“It is better to have a good relationship with Russia, certainly. Here's how I would formulate it: We should confront where we must and cooperate where we can. So we have to confront on the interference in our election. We have to confront on … the invasion of Ukraine and the annexation of Crimea. We have to confront on Assad's war criminality. But we should cooperate where we can: counternarcotics, counterterrorism, counterpiracy, potentially on arms control, perhaps eventually on Syria. So we should confront where we must, cooperate where we can. But the president seems to have forgotten the first part of that. The confrontation has to occur.”

On Trump’s failure to condemn Russia’s annexation of Crimea

“I feel here again the president missed a chance to formally condemn what is without question a violation of international law and one that the entire world has condemned. Russia has crossed a border with armed troops and carved out a chunk of another sovereign nation that if allowed to stand as is, is a serious blow to the international order that we all need, if we're going to maintain global prosperity.”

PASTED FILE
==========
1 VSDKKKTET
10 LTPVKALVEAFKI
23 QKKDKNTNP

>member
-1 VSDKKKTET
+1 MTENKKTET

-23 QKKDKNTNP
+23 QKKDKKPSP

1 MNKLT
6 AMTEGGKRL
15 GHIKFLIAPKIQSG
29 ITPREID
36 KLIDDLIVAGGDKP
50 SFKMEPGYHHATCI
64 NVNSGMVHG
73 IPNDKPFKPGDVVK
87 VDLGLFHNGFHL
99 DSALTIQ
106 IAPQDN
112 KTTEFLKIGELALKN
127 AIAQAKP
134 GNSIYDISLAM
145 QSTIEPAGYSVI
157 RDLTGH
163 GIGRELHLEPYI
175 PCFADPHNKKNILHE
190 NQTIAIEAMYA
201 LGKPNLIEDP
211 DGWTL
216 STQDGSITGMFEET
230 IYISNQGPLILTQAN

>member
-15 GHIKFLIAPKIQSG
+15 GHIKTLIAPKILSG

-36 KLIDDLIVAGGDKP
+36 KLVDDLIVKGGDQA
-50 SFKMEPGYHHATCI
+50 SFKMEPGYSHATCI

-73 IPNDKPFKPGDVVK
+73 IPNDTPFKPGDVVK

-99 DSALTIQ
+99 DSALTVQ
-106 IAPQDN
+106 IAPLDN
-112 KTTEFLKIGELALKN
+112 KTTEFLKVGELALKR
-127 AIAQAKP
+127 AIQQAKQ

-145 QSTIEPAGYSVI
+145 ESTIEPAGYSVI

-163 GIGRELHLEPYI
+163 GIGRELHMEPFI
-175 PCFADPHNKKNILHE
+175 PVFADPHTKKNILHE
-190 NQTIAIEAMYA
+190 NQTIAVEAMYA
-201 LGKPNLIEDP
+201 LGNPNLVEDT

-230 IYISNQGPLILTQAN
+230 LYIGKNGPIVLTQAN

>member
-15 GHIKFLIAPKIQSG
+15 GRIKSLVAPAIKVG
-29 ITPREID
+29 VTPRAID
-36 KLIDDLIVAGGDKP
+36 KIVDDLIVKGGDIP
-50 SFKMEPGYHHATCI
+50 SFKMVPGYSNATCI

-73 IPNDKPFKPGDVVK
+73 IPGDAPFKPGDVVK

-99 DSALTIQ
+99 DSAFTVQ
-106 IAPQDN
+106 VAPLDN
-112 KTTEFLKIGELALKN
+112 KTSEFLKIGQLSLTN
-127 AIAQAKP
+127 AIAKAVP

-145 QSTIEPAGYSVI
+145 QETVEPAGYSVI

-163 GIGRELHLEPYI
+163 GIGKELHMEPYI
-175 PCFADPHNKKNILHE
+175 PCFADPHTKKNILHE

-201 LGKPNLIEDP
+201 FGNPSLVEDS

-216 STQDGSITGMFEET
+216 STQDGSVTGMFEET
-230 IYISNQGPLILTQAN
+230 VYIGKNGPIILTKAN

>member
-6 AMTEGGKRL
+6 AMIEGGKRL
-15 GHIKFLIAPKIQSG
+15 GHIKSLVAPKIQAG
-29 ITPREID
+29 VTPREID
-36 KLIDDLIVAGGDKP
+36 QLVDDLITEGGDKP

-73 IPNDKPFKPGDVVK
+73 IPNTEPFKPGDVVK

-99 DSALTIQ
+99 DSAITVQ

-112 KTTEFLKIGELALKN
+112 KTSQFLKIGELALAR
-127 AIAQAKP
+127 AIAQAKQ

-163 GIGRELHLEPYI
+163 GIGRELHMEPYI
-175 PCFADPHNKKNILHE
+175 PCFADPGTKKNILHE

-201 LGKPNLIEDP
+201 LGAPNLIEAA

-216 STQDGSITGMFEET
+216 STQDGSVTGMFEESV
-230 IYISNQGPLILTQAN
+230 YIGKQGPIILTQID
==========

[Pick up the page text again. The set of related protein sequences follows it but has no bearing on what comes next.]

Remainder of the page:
On the impact of Trump’s meeting with Putin on NATO

“It hurts our relationship deeply because it plays to form from the previous G-7 conference in Charlevoix, Canada, which was a scene of President Trump denigrating all of our closest economic partners, and then turning around and embracing a totalitarian dictator, Kim Jong Un. Now we see the exact same thing. Our greatest military partners in the world, our NATO allies, being denigrated by the president about defense spending. There is some validity to that, but the style of it, the acrimony of it, hurt us deeply in the present, and it will weaken NATO going forward. Again, a bad set of outcomes for the nation.”

This segment aired on July 16, 2018.